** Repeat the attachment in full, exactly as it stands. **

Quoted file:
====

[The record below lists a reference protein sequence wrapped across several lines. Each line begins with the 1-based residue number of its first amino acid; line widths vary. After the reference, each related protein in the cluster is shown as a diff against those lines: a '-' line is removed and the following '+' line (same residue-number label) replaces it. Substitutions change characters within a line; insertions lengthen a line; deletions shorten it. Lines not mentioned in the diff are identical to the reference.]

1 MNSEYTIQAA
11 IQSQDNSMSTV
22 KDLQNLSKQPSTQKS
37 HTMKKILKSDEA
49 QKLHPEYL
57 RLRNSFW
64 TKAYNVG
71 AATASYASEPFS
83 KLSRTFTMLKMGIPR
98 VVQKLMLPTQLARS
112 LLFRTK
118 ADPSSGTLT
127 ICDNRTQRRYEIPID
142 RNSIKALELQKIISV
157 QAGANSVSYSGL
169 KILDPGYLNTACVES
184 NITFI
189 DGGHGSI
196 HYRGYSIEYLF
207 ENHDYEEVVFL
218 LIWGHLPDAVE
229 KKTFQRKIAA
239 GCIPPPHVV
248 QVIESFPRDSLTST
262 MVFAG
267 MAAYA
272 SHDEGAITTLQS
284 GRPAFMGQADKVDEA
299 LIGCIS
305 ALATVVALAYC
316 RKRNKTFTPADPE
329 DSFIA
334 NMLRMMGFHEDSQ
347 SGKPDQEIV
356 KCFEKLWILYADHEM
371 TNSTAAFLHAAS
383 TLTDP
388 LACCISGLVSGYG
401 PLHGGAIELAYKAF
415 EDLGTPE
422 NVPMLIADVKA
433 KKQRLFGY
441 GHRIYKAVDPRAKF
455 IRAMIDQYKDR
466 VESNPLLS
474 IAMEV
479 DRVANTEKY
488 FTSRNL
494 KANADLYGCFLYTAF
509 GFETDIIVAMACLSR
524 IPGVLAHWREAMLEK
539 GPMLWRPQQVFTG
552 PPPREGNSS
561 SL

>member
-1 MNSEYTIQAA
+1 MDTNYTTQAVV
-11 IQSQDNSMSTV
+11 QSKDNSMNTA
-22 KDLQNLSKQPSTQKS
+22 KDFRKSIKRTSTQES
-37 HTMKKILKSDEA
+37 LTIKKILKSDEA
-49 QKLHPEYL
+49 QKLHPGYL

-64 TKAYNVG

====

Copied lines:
[The record below lists a reference protein sequence wrapped across several lines. Each line begins with the 1-based residue number of its first amino acid; line widths vary. After the reference, each related protein in the cluster is shown as a diff against those lines: a '-' line is removed and the following '+' line (same residue-number label) replaces it. Substitutions change characters within a line; insertions lengthen a line; deletions shorten it. Lines not mentioned in the diff are identical to the reference.]

1 MNSEYTIQAA
11 IQSQDNSMSTV
22 KDLQNLSKQPSTQKS
37 HTMKKILKSDEA
49 QKLHPEYL
57 RLRNSFW
64 TKAYNVG
71 AATASYASEPFS
83 KLSRTFTMLKMGIPR
98 VVQKLMLPTQLARS
112 LLFRTK
118 ADPSSGTLT
127 ICDNRTQRRYEIPID
142 RNSIKALELQKIISV
157 QAGANSVSYSGL
169 KILDPGYLNTACVES
184 NITFI
189 DGGHGSI
196 HYRGYSIEYLF
207 ENHDYEEVVFL
218 LIWGHLPDAVE
229 KKTFQRKIAA
239 GCIPPPHVV
248 QVIESFPRDSLTST
262 MVFAG
267 MAAYA
272 SHDEGAITTLQS
284 GRPAFMGQADKVDEA
299 LIGCIS
305 ALATVVALAYC
316 RKRNKTFTPADPE
329 DSFIA
334 NMLRMMGFHEDSQ
347 SGKPDQEIV
356 KCFEKLWILYADHEM
371 TNSTAAFLHAAS
383 TLTDP
388 LACCISGLVSGYG
401 PLHGGAIELAYKAF
415 EDLGTPE
422 NVPMLIADVKA
433 KKQRLFGY
441 GHRIYKAVDPRAKF
455 IRAMIDQYKDR
466 VESNPLLS
474 IAMEV
479 DRVANTEKY
488 FTSRNL
494 KANADLYGCFLYTAF
509 GFETDIIVAMACLSR
524 IPGVLAHWREAMLEK
539 GPMLWRPQQVFTG
552 PPPREGNSS
561 SL

>member
-1 MNSEYTIQAA
+1 MDTNYTTQAVV
-11 IQSQDNSMSTV
+11 QSKDNSMNTA
-22 KDLQNLSKQPSTQKS
+22 KDFRKSIKRTSTQES
-37 HTMKKILKSDEA
+37 LTIKKILKSDEA
-49 QKLHPEYL
+49 QKLHPGYL

-64 TKAYNVG